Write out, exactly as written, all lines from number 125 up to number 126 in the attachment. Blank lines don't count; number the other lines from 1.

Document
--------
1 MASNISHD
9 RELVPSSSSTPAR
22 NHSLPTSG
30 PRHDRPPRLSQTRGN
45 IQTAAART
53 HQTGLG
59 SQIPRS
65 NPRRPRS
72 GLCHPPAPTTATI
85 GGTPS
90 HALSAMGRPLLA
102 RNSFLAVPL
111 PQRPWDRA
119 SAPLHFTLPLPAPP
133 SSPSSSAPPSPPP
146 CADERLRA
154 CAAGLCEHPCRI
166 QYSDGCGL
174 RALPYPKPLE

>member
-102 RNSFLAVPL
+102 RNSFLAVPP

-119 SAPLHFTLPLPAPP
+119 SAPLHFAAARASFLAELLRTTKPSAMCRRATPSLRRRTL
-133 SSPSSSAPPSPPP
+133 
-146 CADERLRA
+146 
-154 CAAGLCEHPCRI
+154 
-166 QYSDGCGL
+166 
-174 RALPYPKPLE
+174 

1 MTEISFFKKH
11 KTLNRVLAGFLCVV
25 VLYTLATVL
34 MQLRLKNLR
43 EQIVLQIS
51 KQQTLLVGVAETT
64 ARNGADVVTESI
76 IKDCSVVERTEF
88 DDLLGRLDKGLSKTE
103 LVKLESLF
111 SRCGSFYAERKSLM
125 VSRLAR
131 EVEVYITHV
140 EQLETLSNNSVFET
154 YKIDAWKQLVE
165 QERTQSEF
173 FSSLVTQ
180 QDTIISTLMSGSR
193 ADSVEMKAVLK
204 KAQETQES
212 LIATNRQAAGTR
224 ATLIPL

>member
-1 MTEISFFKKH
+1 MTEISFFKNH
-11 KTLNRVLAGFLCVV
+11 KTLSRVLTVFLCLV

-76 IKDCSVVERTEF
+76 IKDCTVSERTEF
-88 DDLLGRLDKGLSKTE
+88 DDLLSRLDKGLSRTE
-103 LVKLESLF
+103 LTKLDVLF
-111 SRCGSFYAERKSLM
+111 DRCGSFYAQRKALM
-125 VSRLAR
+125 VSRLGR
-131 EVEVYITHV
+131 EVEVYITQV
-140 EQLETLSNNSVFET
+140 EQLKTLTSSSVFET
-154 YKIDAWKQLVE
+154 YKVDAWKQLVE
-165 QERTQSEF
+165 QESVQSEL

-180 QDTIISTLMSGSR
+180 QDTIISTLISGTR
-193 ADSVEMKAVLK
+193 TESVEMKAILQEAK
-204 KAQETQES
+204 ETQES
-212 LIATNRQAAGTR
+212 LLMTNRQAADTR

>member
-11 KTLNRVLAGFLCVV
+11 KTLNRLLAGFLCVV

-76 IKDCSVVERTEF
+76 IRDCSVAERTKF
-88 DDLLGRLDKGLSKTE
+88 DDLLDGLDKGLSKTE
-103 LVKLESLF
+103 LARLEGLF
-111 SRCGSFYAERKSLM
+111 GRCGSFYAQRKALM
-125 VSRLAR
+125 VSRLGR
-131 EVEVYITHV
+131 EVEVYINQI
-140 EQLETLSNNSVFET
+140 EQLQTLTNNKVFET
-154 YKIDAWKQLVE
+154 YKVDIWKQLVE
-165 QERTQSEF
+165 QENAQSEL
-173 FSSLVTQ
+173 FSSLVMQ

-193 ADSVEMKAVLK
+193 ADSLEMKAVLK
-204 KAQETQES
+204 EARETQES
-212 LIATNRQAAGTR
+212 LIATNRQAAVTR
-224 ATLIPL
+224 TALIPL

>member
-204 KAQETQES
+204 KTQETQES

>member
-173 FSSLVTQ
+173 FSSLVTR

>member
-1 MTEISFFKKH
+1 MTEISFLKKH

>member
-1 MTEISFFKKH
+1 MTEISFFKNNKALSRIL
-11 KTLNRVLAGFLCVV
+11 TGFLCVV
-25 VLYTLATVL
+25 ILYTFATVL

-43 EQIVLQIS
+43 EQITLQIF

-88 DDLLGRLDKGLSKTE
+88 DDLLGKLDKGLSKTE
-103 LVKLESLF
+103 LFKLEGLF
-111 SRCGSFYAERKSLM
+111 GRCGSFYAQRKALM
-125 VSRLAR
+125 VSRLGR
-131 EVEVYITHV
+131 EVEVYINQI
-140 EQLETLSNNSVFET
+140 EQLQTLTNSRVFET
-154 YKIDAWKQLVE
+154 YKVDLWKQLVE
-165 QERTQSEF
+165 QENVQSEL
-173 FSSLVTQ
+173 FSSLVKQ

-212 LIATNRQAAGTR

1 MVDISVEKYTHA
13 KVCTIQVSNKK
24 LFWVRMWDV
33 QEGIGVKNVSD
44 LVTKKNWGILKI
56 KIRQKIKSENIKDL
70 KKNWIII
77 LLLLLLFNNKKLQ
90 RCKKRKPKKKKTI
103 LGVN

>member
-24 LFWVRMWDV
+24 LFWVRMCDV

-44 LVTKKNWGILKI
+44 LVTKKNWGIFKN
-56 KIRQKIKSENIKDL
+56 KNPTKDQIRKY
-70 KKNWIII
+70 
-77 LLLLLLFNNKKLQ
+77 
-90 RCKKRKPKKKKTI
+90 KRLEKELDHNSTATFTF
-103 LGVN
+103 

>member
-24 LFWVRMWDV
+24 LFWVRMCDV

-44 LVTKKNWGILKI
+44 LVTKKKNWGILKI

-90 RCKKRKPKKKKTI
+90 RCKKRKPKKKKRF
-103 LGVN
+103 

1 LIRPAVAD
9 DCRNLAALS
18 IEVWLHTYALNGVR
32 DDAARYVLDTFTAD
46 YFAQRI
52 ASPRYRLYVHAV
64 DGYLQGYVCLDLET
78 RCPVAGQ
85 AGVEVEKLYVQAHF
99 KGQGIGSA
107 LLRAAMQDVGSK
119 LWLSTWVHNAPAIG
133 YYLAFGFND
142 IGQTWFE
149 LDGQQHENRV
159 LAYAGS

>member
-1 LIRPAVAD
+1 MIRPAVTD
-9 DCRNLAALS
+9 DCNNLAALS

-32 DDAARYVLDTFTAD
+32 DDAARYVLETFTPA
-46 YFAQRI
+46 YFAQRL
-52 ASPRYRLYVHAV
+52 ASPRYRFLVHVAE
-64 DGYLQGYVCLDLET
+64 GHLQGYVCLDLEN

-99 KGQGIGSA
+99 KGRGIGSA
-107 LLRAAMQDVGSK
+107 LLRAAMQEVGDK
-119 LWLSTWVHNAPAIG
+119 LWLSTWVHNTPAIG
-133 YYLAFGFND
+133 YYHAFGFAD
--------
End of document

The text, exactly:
>member
-1 MTEISFFKKH